- Turo is like the Airbnb of car rentals. People use it to rent their vehicles, to the dismay of rental car companies, which lose income, and local officials, who lose tax revenue.
- Carried by Democratic Assemblyman Evan Low of Campbell, the legislation allows Turo to be treated as a platform, not a rental car company, but does impose some auto-safety obligations on it.
- Brown signed the legislation last Thursday. The day before, Turo disclosed its five-figure donation to a campaign account controlled by Low to promote ballot measures.
“Absolutely not,” Low’s spokesperson Maya Polon said when I asked if the bill and the $34,219 were connected.
- Turo’s head of governmental relations said the donation was to help Low promote LGBT rights, a concept that “aligns with our values.”
California law caps donations to candidates’ campaigns at $4,400 per election, but many legislators, Low among them, have separate campaign committees to promote ballot measures. Donations to those are unlimited.
CA not idling on Trump's emissions plan
Freeway traffic, Southern California
A Trump administration panel considering easing auto emission standards got a lesson in how Californians view air pollution Monday.
- Trump’s Environmental Protection Agency and National Highway Traffic Safety Administration have proposed The Safer Affordable Fuel Efficient (SAFE) Vehicles Rule, which would lead to more greenhouse gas emissions.
- The rule would freeze fuel efficiency requirements for autos at 37 miles per gallon in 2020 instead of rising to 47 mpg by 2025 under Obama-era regulations, Bloomberg reports.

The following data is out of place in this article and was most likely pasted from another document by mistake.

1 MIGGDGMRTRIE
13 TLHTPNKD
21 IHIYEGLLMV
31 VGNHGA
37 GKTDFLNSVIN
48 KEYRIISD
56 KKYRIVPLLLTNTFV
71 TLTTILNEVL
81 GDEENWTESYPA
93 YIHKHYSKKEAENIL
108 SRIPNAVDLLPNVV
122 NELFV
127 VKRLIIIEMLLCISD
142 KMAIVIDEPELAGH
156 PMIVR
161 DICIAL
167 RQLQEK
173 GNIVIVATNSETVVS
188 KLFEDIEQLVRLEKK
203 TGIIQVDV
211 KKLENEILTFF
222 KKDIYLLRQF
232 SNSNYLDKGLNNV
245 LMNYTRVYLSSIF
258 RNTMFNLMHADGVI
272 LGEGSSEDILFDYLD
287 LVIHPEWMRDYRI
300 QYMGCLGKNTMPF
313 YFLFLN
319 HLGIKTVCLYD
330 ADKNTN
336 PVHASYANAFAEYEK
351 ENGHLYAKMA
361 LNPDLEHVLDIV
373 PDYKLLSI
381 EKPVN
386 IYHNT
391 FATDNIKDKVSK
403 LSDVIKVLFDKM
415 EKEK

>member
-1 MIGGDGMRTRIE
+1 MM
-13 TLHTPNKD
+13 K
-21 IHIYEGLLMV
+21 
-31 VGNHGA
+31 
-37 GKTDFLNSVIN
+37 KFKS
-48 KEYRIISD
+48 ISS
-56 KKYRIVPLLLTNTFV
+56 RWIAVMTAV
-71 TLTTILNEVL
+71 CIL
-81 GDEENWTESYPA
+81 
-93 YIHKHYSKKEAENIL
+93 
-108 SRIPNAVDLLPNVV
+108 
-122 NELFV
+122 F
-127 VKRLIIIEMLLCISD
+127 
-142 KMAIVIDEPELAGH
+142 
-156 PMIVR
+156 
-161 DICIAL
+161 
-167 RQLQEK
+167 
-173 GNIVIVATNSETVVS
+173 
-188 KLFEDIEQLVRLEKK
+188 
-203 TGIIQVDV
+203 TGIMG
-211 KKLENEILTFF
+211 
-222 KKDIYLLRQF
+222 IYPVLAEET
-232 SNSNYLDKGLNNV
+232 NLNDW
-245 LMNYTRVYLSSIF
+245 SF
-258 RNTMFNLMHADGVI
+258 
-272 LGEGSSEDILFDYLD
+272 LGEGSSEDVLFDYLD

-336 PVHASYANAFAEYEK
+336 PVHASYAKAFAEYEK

- Protestors greeted the panelists and more than 130 people signed up to testify in Fresno for the first of three hearings, the Fresno Bee reported.
- Fresno has some of the nation’s worst air quality.
California “will not sit idly by as you try to flatline our efforts,” state Air Resources Board Chairwoman Mary Nichols promised.
California Attorney General Xavier Becerra, who is suing over the proposal: “We don’t do this because it’s easy or it feels good. We do this because 26 percent of school-aged children here in the San Joaquin Valley suffer from asthma.”
A Pacific Gas & Electric executive testified that relaxation of the standard might hinder the development of electric vehicles:
“Transportation electrification is a key element of PG&E business strategy.”
Automakers urged a compromise, fearing there would be two separate standards: one for the nation, and another for California and the other states that follow California’s lead. But they opened the discussion by urging that Trump intervene to block the Obama administration regulations.
Commentary at CALmatters
Toni Atkins & Bill Dodd: One way or another, everyone feels the impact of wildfires: ratepayers being asked to help shoulder the costs of wildfires; people hundreds of miles away from the flames coping with worsened air quality; and others who compete for housing with those who have lost theirs. How the Legislature addresses intensifying wildfires is one of the most pressing issues.
Dan Walters: Reaching Gov. Jerry Brown’s goal of a carbon-neutral California would require massive expenditures on the electrical grid and for zero-emission vehicles.
Cliff Allenby, 1936-2018
Cliff Allenby, who started his state service when Pat Brown was governor and concluded it during Jerry’s Brown’s second administration, has died. He was 82.
Allenby was part of George Deukmejian’s cabinet and ran the Department of State Hospitals under Brown. He was called out of retirement three times. Here’s a column I wrote about him in 2012.
Long story short: People who disparage civil service and people who devote their lives to it didn’t know Cliff Allenby.
See you tomorrow.